Building a narrative around multiple characters offers just as much satisfaction, but it’s a different type of satisfaction. When playing Sunfish, you’re meant to relate to your character’s goals and obstacles. In games with multiple players, the characters share a goal but have individual motivations and obstacles they need to overcome. The players need to work together and help each other to achieve that goal. Through the multiplayer mode, a real sense of camaraderie develops. You and your friends are working together and in doing so build a deeper connection with each other. This can be just as powerful of an experience as the two-person gameplay.
Who should buy this game?
Sunfish Sitting There offers a highly cathartic and enriching experience to a wide audience. Any normal, day-to-day goal is an acceptable objective. It doesn’t matter what your “normal” is. Sunfish is about relating to, tackling, and overcoming your character’s hopes and fears. As long as you’re a human being, you’ll be able to play and enjoy this game.
However, some people really love horror games, fantasy epics, and crunchy stat-building games, and there’s nothing wrong with that. This game definitely does not provide that type of experience. If you know yourself, and you know you’re only interested in a specific genre, then this game may not be for you. Unless, of course, that genre happens to be slice-of-life.
That being said, if you are a genre person but have never had the opportunity to play anywhere other than your usual table, this is an excellent game for expanding your horizons. Sunfish doesn’t require hours of dedication and gameplay. Anyone curious about trying something new but can’t dedicate a large chunk of time to a new system will get a lot out of this game. Sunfish Sitting There gives you the rich TTRPG experience without locking you into a six-month-long campaign.
Players new to and/or curious about TTRPG should also consider checking out this unique system. Its lightweight yet heartfelt gameplay is an excellent introduction to the world of role-playing games. New players won’t have to spend hours reading through a textbook in order to understand what they’re doing. They won’t get lost in complicated rules or feel self-conscious about making a mistake. And it’s not just because the system is easy to learn. It’s because the story you create is so damn relatable. Inexperienced players can place their full attention on developing a powerful narrative instead of getting wrapped up in a crunchy system.
This is the second book I’ve reviewed by Thomas Vorderbruggen (Bogus Cheese). His mastery of theme and innovative approach to TTRPG is on full display in this work. Again, I find one of the most compelling aspects of Vorderbruggen’s work to be the goal of the work itself. In sunfish, the goal is to make a relatable story. To enjoy a simple and relaxing narrative about accomplishing and overcoming everyday problems. I find this approach to be exceptionally innovative, interesting, and, above all else, uplifting.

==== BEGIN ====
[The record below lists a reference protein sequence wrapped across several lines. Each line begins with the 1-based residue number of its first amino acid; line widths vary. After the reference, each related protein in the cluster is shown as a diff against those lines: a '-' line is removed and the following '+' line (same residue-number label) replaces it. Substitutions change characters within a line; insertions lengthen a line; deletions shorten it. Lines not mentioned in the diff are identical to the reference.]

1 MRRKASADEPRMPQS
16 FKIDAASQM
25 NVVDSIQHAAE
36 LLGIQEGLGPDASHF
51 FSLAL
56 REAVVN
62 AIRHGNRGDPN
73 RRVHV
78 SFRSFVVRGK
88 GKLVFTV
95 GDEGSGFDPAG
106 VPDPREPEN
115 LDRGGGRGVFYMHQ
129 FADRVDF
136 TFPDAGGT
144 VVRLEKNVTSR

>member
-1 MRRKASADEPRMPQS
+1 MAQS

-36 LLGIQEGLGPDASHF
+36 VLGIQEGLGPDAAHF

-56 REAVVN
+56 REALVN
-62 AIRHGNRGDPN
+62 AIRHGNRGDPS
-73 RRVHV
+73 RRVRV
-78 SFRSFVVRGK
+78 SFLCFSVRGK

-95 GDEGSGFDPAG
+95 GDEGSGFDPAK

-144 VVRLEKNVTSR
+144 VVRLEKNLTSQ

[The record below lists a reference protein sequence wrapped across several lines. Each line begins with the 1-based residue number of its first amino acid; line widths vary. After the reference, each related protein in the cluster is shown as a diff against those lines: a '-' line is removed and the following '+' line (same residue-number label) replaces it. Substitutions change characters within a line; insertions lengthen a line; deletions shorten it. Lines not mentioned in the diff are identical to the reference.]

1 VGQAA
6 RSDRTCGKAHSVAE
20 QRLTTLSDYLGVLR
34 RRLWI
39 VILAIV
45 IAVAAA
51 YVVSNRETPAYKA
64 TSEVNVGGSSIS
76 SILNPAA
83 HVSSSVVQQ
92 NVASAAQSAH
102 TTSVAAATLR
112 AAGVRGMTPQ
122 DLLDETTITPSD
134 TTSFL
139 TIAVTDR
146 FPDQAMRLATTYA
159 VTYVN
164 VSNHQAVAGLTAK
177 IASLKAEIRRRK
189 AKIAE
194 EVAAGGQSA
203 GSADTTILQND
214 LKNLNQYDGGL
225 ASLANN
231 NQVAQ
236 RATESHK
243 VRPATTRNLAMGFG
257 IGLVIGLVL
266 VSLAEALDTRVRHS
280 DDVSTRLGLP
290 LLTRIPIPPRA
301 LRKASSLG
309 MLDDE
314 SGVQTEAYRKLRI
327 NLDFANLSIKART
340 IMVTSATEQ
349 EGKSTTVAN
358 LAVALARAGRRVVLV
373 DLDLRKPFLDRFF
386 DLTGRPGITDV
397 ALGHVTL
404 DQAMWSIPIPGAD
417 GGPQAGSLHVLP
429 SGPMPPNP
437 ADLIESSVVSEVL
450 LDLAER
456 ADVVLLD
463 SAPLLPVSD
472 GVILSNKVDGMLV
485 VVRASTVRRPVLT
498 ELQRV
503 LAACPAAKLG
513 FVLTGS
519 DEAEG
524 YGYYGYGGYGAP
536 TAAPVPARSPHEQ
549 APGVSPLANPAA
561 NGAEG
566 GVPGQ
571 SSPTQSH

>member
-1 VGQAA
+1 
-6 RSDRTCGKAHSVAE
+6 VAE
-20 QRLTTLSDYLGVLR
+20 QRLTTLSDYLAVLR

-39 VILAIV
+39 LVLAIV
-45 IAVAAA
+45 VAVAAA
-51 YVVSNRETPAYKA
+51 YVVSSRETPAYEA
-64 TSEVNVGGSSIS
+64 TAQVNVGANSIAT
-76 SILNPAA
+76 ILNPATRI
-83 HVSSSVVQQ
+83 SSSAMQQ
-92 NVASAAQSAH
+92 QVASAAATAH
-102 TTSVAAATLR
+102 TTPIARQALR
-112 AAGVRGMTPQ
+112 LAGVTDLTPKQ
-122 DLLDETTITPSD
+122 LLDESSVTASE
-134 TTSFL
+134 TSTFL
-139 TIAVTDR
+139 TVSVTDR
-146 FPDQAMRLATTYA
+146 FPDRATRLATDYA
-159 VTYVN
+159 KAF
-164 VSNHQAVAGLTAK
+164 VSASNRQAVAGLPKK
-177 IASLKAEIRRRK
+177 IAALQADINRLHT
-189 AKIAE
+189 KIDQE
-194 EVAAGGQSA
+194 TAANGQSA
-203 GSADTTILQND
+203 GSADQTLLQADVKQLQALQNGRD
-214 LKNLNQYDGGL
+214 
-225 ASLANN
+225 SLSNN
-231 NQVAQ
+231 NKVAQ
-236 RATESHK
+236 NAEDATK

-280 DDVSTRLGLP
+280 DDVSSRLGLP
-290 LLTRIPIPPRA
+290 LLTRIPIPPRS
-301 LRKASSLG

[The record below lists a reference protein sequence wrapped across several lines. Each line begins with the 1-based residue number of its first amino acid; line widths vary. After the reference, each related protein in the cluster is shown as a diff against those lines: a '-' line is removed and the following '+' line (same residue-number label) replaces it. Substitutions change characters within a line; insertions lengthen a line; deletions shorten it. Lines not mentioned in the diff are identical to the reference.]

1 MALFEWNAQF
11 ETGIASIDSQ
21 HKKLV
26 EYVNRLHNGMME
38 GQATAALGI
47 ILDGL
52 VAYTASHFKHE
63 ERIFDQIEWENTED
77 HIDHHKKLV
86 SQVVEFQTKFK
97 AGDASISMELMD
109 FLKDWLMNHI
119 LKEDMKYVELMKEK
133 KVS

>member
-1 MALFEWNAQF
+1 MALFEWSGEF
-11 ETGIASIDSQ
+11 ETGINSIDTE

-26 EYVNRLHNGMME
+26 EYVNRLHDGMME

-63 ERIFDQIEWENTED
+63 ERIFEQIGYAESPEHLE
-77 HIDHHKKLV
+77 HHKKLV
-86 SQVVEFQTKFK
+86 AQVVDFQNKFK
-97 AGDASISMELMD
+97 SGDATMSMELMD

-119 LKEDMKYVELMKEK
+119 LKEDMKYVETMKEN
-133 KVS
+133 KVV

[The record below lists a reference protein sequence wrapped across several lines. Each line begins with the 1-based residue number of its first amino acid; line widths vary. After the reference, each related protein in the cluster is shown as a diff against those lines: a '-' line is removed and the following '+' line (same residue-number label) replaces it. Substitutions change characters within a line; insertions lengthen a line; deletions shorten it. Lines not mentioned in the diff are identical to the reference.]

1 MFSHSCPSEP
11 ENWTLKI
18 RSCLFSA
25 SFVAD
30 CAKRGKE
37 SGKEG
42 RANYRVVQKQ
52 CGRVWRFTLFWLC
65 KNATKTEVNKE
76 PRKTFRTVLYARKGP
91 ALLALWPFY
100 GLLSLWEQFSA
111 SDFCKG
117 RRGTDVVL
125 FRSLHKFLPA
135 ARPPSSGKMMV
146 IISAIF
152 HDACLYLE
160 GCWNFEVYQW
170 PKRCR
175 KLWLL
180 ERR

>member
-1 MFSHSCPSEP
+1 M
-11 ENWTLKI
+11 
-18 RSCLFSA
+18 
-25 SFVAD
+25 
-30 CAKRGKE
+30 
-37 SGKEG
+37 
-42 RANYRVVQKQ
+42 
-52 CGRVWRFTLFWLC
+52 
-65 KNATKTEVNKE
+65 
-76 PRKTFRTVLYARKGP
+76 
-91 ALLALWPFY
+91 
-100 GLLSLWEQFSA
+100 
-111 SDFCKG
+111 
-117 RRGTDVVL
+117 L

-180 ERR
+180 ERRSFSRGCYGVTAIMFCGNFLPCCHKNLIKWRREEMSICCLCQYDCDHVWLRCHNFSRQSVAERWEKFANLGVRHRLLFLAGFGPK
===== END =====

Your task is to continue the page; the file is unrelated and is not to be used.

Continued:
This system redefines what a TTRPG can be. Where used to grand epics, horrifying settings, monsters, mechanics, and fanciful escapism, but Vorderbruggen is giving us something new. A typical TTRPG lets us act like a hero. We don a new persona and have an adventure. Sunfish Sitting There lets us feel something new. We tackle a problem we understand but from the perspective of a role player. This allows us to don the emotional experiences of struggling against and overcoming a challenge.
I truly enjoyed reading and playing this game, and fully intend to continue playing it. In fact, I already have plans for playing this game on a semi-regular basis. I recently read an article by Bjarke the Bard titled “How I Handle Cancellations at the Table”. This is an issue that I personally have experienced from time to time as a DM, and Sunfish Sitting There may be a solution.
The article suggests having a backup game for when a few players cancel. Instead of sending the remaining players home, you can do something new. Everybody can still get together and have a good time, but Bjarke warns you to not start anything that may end up competing with your usual game. Sunfish Sitting There is perfect for this scenario. The game is completed in one session. Everyone has a fun and rewarding experience without any cliffhangers. It’s easy to learn, so players can pick it up if there is a sudden and unexpected change of plans.
I’m looking forward to playing more of this game, so I must give Sunfish Sitting There a high recommendation. The unique and enriching gameplay is something I recommend to anyone. Since it’s such a lightweight and fast-paced game, there really is no reason to not give it a try.
If you’re interested in picking up a copy, links are provided below.
Until next time, keep tackling what life throws at you one D4 at a time.